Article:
The first thing that caught my attention was that many of my mother’s DNA matches with deep Latvian roots did not make the cut when I received 50% of her DNA. Most of her matches who were predicted to be closer matches to her based on total shared cM and segments rather than longest solid block of shared DNA have deep Latvian farmer roots, and now I have to guess at an interpretation of that: either a) by chance I didn’t get handed down those particularly Latvian genes, or b) those matches to my mother are predicted to be closer than they really are due to being from a relatively small country/population and likely sharing multiple ancestors further back in time than DNA can “see”. The second thing that made me scratch my head was that, the group I call “my mother’s southern European sticky genes” did pass to me. A Hungarian, Romanian, Croatian, Slovenian, Austrian… There is a pileup on my mother’s 3rd chromosome of people who’s roots are decidedly un-Baltic, and it seems like that segment was passed to me relatively unbroken.

Sticky 3rd

An example of 5 of my “southern” DNA matches on that “sticky” 3rd chromosome.

Which is also interesting because I inherited a fairly large chunk of unbroken Akerfelds DNA on the 7th chromosome also from my mother relatively unbroken. I know this because we also share it with my mother’s third cousin, an Akerfelds 3rd cousin (he genealogically shares only the furthest back set of Akerfelds great grandparents I have found so far with us, so any DNA shared between us is from that couple). The Akerfelds male Y-DNA line is I-P37, which also carries a southern European/Balkan hint. Are both these two segments “strong” or “sticky” genes, by chance passed down many generations and indicative of a northward migration at an earlier point in history?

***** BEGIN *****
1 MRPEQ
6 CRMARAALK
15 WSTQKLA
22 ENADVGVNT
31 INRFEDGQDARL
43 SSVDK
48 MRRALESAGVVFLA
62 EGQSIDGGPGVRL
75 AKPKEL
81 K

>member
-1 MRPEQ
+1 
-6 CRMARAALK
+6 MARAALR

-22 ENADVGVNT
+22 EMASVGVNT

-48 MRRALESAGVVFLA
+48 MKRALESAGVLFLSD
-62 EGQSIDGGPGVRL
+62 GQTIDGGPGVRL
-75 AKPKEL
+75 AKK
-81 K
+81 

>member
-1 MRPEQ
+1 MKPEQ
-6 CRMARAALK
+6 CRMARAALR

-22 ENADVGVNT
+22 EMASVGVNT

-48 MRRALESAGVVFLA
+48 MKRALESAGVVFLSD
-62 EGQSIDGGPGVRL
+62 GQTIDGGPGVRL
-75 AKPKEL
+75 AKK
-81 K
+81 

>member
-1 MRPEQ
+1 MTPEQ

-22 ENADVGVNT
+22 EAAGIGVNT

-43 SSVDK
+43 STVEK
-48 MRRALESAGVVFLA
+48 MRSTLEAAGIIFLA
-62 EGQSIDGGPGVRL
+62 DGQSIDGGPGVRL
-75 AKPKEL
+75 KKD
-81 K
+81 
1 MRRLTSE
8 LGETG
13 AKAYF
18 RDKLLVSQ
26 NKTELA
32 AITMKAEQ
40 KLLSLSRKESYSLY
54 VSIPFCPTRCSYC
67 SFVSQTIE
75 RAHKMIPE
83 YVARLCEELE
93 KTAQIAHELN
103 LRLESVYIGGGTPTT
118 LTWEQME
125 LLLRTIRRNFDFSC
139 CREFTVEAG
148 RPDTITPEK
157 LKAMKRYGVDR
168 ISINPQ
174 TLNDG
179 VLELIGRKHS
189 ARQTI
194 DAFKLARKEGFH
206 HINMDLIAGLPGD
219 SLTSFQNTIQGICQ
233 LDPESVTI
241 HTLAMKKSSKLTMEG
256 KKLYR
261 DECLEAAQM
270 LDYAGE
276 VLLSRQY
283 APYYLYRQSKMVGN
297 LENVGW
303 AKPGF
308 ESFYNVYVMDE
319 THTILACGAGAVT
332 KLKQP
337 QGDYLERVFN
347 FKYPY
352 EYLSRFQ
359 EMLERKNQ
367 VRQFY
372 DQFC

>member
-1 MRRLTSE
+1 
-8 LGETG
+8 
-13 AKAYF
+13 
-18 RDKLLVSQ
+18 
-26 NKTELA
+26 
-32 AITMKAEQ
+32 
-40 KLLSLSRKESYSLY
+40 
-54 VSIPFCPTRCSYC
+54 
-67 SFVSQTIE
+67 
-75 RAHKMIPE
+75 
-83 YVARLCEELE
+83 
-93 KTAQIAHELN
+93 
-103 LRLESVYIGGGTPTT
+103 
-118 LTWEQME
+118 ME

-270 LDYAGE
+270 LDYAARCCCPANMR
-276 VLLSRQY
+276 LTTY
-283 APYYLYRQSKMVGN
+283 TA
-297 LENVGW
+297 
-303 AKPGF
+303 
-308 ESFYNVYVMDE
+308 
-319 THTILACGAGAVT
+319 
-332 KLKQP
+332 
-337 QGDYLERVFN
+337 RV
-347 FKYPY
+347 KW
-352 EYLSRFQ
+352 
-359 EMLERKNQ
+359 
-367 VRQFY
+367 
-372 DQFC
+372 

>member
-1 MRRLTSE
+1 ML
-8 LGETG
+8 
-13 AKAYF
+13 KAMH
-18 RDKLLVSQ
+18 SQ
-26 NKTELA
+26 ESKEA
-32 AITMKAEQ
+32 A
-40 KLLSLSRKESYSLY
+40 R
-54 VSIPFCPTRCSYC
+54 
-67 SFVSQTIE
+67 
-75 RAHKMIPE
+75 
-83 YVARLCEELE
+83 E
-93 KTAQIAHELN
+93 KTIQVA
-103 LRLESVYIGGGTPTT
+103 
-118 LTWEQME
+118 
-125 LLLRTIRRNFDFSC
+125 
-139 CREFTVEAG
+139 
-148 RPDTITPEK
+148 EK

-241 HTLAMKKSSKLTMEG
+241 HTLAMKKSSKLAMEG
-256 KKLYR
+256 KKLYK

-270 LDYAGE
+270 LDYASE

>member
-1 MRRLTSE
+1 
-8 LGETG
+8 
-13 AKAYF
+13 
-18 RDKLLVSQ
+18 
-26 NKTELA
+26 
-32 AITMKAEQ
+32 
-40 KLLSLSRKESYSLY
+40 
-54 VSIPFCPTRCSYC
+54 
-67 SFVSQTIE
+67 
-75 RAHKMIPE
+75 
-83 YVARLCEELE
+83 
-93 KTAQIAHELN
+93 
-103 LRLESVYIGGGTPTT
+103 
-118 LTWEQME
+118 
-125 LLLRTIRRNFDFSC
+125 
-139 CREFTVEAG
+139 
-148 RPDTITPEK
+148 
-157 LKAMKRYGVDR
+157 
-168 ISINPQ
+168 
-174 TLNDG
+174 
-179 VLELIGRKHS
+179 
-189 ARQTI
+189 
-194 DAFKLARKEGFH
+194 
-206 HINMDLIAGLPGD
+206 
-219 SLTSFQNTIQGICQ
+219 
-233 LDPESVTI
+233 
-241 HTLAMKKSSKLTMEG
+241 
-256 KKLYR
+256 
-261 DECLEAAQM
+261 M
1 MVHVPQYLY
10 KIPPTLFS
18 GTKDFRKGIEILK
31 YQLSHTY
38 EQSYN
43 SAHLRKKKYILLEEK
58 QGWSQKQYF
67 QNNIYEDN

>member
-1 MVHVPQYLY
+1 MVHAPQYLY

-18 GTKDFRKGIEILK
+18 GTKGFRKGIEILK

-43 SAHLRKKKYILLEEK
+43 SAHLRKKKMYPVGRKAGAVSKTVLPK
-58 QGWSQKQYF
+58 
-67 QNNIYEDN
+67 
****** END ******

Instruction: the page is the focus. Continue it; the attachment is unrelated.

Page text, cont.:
Akerfelds -Kris

Strong Akerfelds segment on the 7th chromosome. My mother is represented by the orange, me in the blue and my 2nd cousin is green. This chart is shown from our 3rd cousin’s “point of view”, so to say. Myself, my mother, and our 2nd cousin are all his 3rd cousins (I am 1x removed) along the Akerfelds line, meaning any highlighted spots here in any colour represent genes from the parents of Jekabs and Ernests Akerfelds.

Another interesting group of genes that were strong enough to make it to me belong to a defined group of Finns, and another too seems to be a chunk of Polish. This is all well and good and interesting but… I haven’t figured out how this is helpful yet, as all known genealogy is pretty darn Latvian so far!

Thankfully I do have some Latvian DNA matches as well, and I am working on their family trees so that I might find our shared ancestors!

Y4460 Positive

It was suggested after testing my mother’s 3rd cousin’s Y DNA and receiving a haplogroup designation of I-P37 that I test some single SNPs to further categorize our results into more detailed subclades.
First I tested S17250, which grouped us in amongst males possibly descended from the Venedes/Wends/Weneci/Vistula Veneti people. Next it was suggested to me that I test SNP Y4460. Well, I did, and the results just came in as positive for this mutation. This result is consistent with the theory of the project administrator who suggested the Venedes as our ethnic origin. It’s put us into a small subclade that includes one other Latvian male line, one that originated in Riga in the late 1600’s and migrated to Sweden from there.
A few things intrigue me about this – one, there’s that Sweden theory I had in the beginning regarding our origin and the name Akerfelds/Akerfeldt. And two, the surname of the other male line is Sternfelt. I know it’s a longshot, but it is interesting that it’s a “-felt” name, just like Akerfelds. This Sternfelt line is not closely related to ours, since it’s modern day descendant does not show as a cousin autosomally or as a Y DNA match, but they might have shared a male ancestor many hundreds, even thousands of years ago. What’s interesting is the old territory in Latvia populated by Weneci peoples, is pretty much bang on where our Akerfelds have traced back to – Nikrace pagast – and a bit east/south. It seems like this subclade is both foreign and exotic but also deeply Latvian.

To be continued…

Akerfelds Y Haplogroup: I-P37